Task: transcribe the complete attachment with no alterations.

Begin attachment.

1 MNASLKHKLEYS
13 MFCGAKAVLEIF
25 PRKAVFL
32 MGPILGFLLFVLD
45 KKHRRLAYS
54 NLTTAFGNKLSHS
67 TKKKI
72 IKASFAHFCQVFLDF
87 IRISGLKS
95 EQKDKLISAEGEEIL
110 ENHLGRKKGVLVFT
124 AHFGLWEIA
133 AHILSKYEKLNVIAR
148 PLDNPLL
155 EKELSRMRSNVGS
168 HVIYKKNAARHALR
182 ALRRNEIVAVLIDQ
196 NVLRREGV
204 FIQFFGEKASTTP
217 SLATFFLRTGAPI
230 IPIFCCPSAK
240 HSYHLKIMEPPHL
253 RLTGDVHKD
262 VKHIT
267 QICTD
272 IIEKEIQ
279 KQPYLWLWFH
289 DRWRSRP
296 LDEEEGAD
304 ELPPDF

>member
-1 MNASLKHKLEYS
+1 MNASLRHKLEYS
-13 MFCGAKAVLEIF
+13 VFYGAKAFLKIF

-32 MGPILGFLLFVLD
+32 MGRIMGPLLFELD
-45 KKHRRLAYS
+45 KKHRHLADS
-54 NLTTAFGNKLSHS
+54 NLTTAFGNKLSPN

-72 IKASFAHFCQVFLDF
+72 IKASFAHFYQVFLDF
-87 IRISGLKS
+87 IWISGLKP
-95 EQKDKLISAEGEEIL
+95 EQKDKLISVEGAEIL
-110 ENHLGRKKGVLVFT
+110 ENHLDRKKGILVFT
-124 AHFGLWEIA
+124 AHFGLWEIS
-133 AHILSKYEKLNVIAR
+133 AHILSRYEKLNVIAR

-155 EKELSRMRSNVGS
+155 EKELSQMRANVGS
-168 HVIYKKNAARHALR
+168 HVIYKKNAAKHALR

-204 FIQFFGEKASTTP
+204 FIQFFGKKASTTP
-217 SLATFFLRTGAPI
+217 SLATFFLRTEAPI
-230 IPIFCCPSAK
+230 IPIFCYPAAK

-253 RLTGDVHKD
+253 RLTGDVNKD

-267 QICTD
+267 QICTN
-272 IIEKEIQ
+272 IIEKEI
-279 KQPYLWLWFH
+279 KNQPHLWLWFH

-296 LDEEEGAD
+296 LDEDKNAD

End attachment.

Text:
1 MNASLKHKLEYS
13 MFCGAKAVLEIF
25 PRKAVFL
32 MGPILGFLLFVLD
45 KKHRRLAYS
54 NLTTAFGNKLSHS
67 TKKKI
72 IKASFAHFCQVFLDF
87 IRISGLKS
95 EQKDKLISAEGEEIL
110 ENHLGRKKGVLVFT
124 AHFGLWEIA
133 AHILSKYEKLNVIAR
148 PLDNPLL
155 EKELSRMRSNVGS
168 HVIYKKNAARHALR
182 ALRRNEIVAVLIDQ
196 NVLRREGV
204 FIQFFGEKASTTP
217 SLATFFLRTGAPI
230 IPIFCCPSAK
240 HSYHLKIMEPPHL
253 RLTGDVHKD
262 VKHIT
267 QICTD
272 IIEKEIQ
279 KQPYLWLWFH
289 DRWRSRP
296 LDEEEGAD
304 ELPPDF

>member
-1 MNASLKHKLEYS
+1 MNASLRHKLEYS
-13 MFCGAKAVLEIF
+13 VFYGAKAFLKIF

-32 MGPILGFLLFVLD
+32 MGRIMGPLLFELD
-45 KKHRRLAYS
+45 KKHRHLADS
-54 NLTTAFGNKLSHS
+54 NLTTAFGNKLSPN

-72 IKASFAHFCQVFLDF
+72 IKASFAHFYQVFLDF
-87 IRISGLKS
+87 IWISGLKP
-95 EQKDKLISAEGEEIL
+95 EQKDKLISVEGAEIL
-110 ENHLGRKKGVLVFT
+110 ENHLDRKKGILVFT
-124 AHFGLWEIA
+124 AHFGLWEIS
-133 AHILSKYEKLNVIAR
+133 AHILSRYEKLNVIAR

-155 EKELSRMRSNVGS
+155 EKELSQMRANVGS
-168 HVIYKKNAARHALR
+168 HVIYKKNAAKHALR

-204 FIQFFGEKASTTP
+204 FIQFFGKKASTTP
-217 SLATFFLRTGAPI
+217 SLATFFLRTEAPI
-230 IPIFCCPSAK
+230 IPIFCYPAAK

-253 RLTGDVHKD
+253 RLTGDVNKD

-267 QICTD
+267 QICTN
-272 IIEKEIQ
+272 IIEKEI
-279 KQPYLWLWFH
+279 KNQPHLWLWFH

-296 LDEEEGAD
+296 LDEDKNAD